In defense of the ballot language, Parker said the text is perfectly clear and in keeping with the city charter. The ballot language approved by the city council Aug. 5 states: “Shall the City of Houston repeal the Houston Equal Rights Ordinance, Ord. No. 2014-530, which prohibits discrimination in city employment and city services, city contracts, public accommodations, private employment, and housing based on an individual’s sex, race, color, ethnicity, national origin, age, familial status, marital status, military status, religion, disability, sexual orientation, genetic information, gender identity, or pregnancy?”
But Taylor and council members C.O. Bradford, Dave Martin, Michael Kubosh and Brenda Stardig maintained the November election is not about repealing the ERO. Because the ordinance was suspended by the Supreme Court, Taylor argued, there is nothing to repeal. Instead, the ordinance, like other national, state and local laws, will or will not be enacted by a popular vote in the affirmative.
“The voters in November cannot vote to repeal anything,” said Bradford, an attorney and one of the most outspoken critics of the ballot language. “If the ballot language says anything about the voters repealing something, it’s wrong!”
Bradford voted for the ordinance last year but opposed the ballot language because he wanted “the ballot to be right.” He offered substitute language that was rejected by a 12-5 vote.
“Mayor, we want the language right. We don’t want to come back two years from now and have the Supreme Court say we were egregiously misleading the language,” said Kubosh referring to the June Texas Supreme Court ruling stating the city used improper ballot language in a hotly contested “Drainage Fee” amendment that won by a narrow margin of votes.
But Parker insisted the language on the ballot was consistent with the petition calling for the repeal of the ERO. Welch said it may make sense to make that connection, but it was not consistent with the Supreme Court directive or the city charter, both of which call for a popular vote on the ordinance.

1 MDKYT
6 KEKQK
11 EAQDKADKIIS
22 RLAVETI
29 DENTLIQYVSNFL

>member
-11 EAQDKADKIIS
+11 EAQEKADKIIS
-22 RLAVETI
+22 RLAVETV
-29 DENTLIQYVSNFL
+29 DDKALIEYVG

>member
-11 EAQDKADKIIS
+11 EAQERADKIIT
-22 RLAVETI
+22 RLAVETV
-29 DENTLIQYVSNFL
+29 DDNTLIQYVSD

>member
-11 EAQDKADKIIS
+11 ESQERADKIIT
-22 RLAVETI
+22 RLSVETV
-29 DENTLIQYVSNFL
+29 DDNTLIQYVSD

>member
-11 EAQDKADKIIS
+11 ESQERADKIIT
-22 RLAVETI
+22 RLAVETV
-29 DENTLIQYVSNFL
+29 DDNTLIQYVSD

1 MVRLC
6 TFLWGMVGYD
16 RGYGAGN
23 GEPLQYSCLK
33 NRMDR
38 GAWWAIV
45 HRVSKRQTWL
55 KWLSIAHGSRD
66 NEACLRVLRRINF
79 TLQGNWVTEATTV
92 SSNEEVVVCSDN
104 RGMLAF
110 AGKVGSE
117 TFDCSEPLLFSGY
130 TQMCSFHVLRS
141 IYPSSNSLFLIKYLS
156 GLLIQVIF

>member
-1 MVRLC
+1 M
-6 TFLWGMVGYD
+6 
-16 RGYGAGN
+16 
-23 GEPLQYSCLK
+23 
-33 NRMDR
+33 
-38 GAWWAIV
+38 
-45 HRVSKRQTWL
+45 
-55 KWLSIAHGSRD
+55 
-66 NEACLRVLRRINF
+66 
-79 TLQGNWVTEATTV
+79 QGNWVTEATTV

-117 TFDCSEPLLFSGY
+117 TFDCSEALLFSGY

“The [city] charter dictates what we need to do,” said Martin.
Reading from it, he said, “… such ordinance or resolution shall not take effect unless a majority of the qualified voters voting thereon at such election shall vote in favor thereof.”
The charter, not the petition, Martin said, dictates the ballot language, which in its current form is a “purposeful attempt to mislead voters.” Martin’s Aug. 5 allegation continued a tone of acrimony between Parker and those who disagree with her ideologically or managerially.
During Taylor’s Aug. 4 public testimony, Parker took an unprovoked jab at Taylor. Just before calling on a council member to speak, she turned to Taylor and said, “I like the new hair color, by the way.”
Bradford chided Parker for her snide remarks, but Martin made it clear Parker, a lesbian, was operating by a blatant double standard.
Referring to himself, Martin said, “If Dave Martin had criticized a transgendered individual for the color of their hair my name and my picture would be on the first page of the paper and people would be calling for me to resign – immediately!”
Turning to Taylor who stood at the podium for addressing council, he added, “So for that, sir, I apologize. It’s not fair.”
Welch, who attended the Aug. 4 and 5 city council sessions said in his more than 30 years of work as a pastor and advocate for church-lead civic reforms he didn’t “recall seeing a more grotesque display of childish behavior.”
But that, he said, speaks to the “bigger narrative” of the year-long struggle—the spiritual nature of the work at hand.